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Case Study : Listed Barn Conversion

BRIEF

A planning application to add a large, two storey extension to a listed barn conversion had been resisted three times by the council. We were approached to assist with the appeal.

KEY ISSUES

Homeowner; Appraisal and Strategy; Planning Appeal; Specialist Reports; Listed Building; South East.

LPA

Horsham District Council

CHALLENGES

The Council's refusal focussed on two core reasons. The first was the potential impact on the countryside; the second was the potential impact on a historic Sussex barn.

SOLUTION

To overcome the first concern we undertook a robust visual impact assessment, with additional photomontages. This successfully showed that the development would have negligible impact on the countryside when viewed from public vantage points.

To alleviate any concerns over the impact on the historic barn, we undertook extensive research into the history of West Sussex farm buildings and were able to prove that the proposed barn 'aisle' was a sympathetic design solution as they were a common trait amongst Sussex Barns.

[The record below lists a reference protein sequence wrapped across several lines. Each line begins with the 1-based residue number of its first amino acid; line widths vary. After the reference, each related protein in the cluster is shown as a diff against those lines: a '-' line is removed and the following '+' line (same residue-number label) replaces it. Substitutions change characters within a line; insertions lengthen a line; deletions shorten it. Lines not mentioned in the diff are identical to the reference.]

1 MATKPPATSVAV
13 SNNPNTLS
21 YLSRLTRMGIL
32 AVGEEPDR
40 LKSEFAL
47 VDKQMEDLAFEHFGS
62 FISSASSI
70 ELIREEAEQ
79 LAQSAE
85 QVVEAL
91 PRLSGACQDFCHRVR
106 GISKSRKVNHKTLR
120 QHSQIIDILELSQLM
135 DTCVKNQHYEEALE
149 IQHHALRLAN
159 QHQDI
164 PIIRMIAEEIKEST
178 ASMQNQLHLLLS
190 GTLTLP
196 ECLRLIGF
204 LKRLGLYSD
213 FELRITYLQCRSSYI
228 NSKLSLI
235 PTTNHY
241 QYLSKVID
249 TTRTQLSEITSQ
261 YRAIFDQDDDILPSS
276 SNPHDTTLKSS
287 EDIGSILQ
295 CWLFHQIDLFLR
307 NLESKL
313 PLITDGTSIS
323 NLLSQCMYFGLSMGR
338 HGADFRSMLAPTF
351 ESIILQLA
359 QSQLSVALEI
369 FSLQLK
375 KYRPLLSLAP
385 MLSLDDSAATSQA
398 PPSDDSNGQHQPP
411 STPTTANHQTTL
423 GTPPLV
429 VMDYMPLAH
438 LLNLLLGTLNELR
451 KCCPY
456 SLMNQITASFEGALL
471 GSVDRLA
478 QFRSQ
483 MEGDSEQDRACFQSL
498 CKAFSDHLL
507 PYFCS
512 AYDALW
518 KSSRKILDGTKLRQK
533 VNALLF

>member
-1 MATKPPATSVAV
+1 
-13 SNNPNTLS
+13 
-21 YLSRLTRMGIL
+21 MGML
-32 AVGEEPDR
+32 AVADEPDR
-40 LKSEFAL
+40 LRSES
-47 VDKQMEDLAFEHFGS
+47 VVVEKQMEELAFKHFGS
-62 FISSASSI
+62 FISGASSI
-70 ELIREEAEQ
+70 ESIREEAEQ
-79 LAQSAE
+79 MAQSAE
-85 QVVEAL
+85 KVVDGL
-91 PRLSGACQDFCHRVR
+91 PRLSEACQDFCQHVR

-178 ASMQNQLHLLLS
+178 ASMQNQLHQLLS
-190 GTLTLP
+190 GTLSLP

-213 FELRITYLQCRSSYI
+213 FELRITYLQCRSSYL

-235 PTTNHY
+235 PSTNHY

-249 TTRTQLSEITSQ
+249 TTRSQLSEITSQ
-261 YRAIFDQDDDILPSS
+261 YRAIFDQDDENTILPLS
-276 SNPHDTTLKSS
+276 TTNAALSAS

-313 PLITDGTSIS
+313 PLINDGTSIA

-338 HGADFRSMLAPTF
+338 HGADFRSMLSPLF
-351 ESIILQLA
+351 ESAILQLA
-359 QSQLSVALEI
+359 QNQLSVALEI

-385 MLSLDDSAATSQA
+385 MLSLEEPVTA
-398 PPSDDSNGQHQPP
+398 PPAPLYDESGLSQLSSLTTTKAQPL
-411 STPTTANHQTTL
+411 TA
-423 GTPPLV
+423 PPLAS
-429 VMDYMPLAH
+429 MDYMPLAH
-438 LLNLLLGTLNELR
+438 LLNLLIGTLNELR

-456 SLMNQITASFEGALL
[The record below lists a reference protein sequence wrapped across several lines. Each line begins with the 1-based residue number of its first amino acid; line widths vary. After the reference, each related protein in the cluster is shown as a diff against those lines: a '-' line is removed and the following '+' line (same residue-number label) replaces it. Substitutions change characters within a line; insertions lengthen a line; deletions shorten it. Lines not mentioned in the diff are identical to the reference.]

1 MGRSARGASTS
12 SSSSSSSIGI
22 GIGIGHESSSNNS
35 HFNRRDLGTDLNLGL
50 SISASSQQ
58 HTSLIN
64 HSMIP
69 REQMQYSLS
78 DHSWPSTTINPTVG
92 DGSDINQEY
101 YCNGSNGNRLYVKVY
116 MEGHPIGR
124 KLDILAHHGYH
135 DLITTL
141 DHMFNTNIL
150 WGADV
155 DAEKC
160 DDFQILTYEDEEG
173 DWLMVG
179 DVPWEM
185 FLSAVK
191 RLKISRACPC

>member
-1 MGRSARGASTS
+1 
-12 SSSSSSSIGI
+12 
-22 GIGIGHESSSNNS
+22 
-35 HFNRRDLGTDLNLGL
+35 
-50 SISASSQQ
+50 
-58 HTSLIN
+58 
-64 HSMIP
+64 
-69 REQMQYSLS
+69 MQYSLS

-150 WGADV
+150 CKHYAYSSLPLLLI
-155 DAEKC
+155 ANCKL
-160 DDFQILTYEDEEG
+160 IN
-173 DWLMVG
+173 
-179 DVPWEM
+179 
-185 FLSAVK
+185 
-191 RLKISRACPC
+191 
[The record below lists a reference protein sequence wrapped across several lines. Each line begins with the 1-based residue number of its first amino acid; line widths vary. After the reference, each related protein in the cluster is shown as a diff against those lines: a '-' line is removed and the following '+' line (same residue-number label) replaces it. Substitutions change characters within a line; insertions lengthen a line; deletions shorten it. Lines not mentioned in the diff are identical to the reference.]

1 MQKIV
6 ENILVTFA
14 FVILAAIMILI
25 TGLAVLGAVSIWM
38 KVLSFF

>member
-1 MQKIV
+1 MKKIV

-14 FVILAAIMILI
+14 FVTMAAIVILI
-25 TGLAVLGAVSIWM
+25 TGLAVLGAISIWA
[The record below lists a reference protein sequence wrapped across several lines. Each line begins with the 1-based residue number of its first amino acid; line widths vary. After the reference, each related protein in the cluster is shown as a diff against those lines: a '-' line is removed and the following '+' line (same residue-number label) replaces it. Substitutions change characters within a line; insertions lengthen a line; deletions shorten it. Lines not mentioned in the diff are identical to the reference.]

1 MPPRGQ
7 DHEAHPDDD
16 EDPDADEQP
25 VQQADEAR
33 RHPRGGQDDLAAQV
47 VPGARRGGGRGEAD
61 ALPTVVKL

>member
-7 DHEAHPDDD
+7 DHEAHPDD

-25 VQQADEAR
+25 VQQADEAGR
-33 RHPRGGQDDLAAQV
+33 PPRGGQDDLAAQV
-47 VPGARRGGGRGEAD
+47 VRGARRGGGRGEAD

At appeal the Planning Inspector concluded:

"The extension would effectively add another two bays to the barn which is clearly larger than as envisaged in the Advice Leaflet; however the question is whether it would harm the character of the building or its setting. The barn now has an established residential character and the new build would be seen as an addition to an already converted barn. In my view, this would be a sympathetic extension, clearly distinguishable from the original structure and using construction details, building forms and materials typical of historic Sussex barns. It would be set back from the front elevation with a lower ridge height, and would 'wrap around' at the rear under a 'catslide' roof, making it subservient both in scale and character and proportionate in size to the existing building."

The appeal was allowed with no onerous conditions.